Availability: Designing for failure

What does it mean to design for failure and why is it important? Let’s leave the buzzwords alone for a moment and remind ourselves what is it that we’re usually trying to accomplish in software development. Ultimately, would like to provide a continuous service to our customers. Whenever there is an outage, a bug or even a need we do not yet meet, we would like to be able to respond quickly. That’s the essence of Continuous Delivery. How do we achieve that?

Designing for failure

There are two metrics in Operations that are relevant to this discussion. Mean time between failures (MTBF) represents the average time between two consecutive failures of a repairable system. And mean time to repair (MTTR), which represents the average time required to repair a system. MTBF focuses on maximizing the uptime while MTTR focuses on minimizing the downtime. These metrics provide a different view of the system’s availability and could be thought of as two sides of the same coin.

However, it has been demonstrated repeatedly that trying to maximize MTBF is no longer sufficient. On one hand, it is too costly as it typically requires expensive redundant hardware and software resources. On the other hand, there’s only so much you can do for MTBF in complex environments with large numbers of independent components (e.g.: microservices). Failure becomes inevitable by the simple fact of arithmetic. Given that the reliability of a typical server is 99.99% (four nines), for a park of 1000 machines, statistically it means that every day something is broken for a combined total of about 2 hours. And this is just the hardware.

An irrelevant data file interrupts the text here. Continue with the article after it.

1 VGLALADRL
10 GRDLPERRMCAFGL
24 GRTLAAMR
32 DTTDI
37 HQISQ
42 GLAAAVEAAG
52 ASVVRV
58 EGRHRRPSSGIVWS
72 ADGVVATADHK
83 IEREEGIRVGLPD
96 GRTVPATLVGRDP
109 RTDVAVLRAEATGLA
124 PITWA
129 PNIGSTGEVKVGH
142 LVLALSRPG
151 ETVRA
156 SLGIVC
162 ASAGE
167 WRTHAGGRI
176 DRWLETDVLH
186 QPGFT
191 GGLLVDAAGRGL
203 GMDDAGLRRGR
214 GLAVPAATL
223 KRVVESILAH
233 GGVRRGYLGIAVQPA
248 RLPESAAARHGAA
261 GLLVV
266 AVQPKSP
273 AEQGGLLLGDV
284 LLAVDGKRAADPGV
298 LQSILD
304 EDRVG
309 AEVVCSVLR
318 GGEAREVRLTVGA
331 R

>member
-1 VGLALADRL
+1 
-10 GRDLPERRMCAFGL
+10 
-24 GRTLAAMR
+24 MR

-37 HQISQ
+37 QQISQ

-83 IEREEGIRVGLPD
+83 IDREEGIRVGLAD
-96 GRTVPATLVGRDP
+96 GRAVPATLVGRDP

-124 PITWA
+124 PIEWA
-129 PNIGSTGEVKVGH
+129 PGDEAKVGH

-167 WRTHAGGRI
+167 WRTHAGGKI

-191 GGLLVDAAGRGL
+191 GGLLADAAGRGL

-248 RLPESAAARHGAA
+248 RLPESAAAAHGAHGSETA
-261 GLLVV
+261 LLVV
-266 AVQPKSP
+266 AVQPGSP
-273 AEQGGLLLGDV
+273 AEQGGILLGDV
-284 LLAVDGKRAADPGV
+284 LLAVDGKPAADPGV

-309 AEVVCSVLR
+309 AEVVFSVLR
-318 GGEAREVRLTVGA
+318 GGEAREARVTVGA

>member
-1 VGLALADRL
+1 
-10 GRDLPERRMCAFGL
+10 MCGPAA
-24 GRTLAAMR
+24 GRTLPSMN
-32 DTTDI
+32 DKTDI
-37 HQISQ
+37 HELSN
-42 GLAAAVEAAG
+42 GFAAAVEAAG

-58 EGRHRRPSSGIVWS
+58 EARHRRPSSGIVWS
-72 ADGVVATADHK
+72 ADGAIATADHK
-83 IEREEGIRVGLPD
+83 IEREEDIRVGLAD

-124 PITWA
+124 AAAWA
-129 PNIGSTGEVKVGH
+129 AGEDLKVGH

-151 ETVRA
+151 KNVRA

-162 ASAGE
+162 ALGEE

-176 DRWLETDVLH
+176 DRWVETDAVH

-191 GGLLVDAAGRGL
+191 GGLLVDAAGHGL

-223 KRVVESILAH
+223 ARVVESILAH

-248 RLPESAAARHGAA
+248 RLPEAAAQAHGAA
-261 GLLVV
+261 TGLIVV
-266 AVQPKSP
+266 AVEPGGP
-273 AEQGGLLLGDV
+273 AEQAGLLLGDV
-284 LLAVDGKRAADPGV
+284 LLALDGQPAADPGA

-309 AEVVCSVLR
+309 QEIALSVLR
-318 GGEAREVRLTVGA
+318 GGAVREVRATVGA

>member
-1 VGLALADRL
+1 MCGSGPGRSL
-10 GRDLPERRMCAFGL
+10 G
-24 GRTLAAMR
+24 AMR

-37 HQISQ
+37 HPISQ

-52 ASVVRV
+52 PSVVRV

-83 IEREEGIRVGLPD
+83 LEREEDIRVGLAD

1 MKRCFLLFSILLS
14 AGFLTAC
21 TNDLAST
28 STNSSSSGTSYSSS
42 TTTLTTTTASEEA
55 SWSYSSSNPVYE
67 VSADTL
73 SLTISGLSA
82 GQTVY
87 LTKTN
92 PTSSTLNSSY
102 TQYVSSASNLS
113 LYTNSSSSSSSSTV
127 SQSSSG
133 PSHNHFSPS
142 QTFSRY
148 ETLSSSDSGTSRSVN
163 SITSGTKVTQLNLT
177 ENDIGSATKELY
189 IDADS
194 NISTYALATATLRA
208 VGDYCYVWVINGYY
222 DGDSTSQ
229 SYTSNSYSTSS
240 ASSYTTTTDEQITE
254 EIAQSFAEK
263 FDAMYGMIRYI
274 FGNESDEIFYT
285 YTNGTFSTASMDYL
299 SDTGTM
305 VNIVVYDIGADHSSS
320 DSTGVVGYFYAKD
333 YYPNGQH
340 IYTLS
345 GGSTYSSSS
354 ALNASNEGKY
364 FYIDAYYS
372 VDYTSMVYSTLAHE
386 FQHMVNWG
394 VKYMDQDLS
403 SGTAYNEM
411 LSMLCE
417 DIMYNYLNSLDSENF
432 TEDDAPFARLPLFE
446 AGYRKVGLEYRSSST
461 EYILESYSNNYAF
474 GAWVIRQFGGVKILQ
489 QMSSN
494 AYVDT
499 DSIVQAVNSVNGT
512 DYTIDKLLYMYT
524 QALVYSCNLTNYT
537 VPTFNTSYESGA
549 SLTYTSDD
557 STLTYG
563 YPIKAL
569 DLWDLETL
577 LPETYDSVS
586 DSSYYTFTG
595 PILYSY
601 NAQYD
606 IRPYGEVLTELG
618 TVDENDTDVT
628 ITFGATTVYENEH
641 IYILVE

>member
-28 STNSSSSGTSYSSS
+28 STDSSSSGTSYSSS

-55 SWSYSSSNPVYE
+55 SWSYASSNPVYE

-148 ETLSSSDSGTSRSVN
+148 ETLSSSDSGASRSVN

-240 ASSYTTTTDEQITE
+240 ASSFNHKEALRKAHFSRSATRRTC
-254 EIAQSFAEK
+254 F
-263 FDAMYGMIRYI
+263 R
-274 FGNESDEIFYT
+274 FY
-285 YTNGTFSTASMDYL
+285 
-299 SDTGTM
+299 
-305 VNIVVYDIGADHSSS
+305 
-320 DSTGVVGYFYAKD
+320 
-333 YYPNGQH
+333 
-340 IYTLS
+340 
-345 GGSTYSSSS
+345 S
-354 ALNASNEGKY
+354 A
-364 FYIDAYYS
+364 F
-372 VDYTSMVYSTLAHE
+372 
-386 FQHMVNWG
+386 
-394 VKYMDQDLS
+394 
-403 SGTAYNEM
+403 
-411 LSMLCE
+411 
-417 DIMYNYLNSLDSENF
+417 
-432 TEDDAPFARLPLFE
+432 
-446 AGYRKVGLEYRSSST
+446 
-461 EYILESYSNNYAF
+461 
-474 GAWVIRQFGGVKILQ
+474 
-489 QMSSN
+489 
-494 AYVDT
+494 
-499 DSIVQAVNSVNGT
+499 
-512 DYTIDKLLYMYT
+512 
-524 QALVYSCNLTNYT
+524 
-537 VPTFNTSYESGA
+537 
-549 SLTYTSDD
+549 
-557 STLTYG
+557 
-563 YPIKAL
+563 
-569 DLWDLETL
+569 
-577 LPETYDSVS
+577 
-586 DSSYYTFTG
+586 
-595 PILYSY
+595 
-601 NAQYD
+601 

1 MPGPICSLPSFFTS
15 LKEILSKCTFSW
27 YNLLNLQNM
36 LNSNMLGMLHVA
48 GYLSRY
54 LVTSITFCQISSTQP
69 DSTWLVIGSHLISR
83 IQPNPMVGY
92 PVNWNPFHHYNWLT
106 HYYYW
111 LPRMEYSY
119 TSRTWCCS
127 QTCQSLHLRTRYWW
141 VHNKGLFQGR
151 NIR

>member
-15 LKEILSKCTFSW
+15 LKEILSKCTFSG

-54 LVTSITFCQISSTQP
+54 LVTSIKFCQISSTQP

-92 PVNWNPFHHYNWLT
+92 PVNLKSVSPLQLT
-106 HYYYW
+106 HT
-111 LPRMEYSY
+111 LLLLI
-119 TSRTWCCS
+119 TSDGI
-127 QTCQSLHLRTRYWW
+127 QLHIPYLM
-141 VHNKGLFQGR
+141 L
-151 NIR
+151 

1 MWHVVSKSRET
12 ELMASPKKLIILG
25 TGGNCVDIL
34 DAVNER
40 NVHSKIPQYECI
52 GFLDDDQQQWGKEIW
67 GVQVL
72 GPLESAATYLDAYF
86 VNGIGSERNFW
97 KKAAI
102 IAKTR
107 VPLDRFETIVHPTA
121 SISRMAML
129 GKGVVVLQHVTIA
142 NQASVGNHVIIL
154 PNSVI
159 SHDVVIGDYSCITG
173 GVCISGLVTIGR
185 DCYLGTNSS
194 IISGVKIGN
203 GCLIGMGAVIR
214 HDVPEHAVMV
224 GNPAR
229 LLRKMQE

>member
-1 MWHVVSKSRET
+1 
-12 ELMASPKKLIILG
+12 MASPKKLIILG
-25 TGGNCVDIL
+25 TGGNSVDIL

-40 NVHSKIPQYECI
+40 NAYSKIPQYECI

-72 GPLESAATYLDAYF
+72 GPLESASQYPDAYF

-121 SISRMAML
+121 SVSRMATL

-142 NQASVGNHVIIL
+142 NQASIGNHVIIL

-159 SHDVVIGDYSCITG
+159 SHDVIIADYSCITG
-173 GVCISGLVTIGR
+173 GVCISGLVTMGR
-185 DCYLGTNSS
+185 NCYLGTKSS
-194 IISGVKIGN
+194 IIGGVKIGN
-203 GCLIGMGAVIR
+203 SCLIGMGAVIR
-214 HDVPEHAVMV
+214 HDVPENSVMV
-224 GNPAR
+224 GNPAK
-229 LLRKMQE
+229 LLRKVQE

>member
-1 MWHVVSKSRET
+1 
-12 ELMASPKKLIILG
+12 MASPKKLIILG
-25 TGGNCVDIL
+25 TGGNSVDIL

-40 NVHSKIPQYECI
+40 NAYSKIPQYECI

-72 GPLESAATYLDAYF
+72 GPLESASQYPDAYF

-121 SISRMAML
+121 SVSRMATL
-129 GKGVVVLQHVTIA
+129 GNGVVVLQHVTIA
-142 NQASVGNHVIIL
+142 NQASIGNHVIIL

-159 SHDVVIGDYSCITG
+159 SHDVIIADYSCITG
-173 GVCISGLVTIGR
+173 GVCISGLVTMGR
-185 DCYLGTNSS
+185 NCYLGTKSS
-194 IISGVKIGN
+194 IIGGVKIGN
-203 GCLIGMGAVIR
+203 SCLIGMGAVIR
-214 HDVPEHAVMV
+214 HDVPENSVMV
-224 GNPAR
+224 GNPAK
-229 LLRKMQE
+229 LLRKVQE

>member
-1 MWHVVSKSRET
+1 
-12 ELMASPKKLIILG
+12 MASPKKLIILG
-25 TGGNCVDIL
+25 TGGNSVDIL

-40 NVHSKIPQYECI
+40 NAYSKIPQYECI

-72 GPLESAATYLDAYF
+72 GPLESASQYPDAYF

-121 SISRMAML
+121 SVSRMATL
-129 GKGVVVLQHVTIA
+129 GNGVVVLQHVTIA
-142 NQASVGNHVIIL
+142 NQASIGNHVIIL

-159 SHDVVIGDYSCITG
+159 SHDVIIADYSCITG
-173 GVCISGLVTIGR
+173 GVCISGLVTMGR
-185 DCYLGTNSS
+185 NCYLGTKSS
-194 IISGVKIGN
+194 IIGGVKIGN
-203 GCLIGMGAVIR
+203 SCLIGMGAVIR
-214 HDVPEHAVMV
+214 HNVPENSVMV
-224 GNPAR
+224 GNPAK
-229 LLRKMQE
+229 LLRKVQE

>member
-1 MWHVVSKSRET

The alternative to focusing on MTBF is to focus on MTTR (mean time to repair). Frequent releases (i.e., Continuous Delivery) and microservices are the main components of an MTTR-centric fault management strategy. Frequent releases quite literally minimize the mean time to repair through the low latency of change. And microservices, by decomposing applications into small loosely coupled components, reduce the internal complexity of the software, which in turn leads to faster diagnostic and repair of bugs. Microservices architecture also reduces the impact of bugs and outages of any one service. To demonstrate, imagine a monolithic behemoth with a monthly release cycle. If a bug is not discovered during the QA cycle and is released to production, it will impact all users for an average of 15 days. For a site serving 1,000,000 users, the average cost of that bug is 15,000,000 user-days. Now imagine a site that consists of 100 microservices - a bug in one of the services impacts 1% of the users on average. If releasing a patch takes an hour, the average cost of this bug is 10,000 user-hours, or approximately 400 user-days - a reduction of the cost of failure by a factor of nearly 40,000!

But here’s the rub: for the above math to work microservices must be truly small and loosely coupled. If microservices have a lot of tightly coupled dependencies and any one of those dependencies goes down, 100% of our users are affected. We have to pay closer attention to the resiliency of the microservices to a database, network, and other outages. Our goal should be to never have to display a “service unavailable” error to the customers - services must be able to degrade their functionality gracefully.

To close, a fortune cookie-sized sound bite to keep in mind while you’re working on product features: the most important feature of any service is its availability.

March 21, 2016 |

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About Me

George Sudarkoff Climber of rocks, maker of things, husband of wife and father of kids. Manage DevOps @SurveyMonkey. Views are my own, but damn they are good views!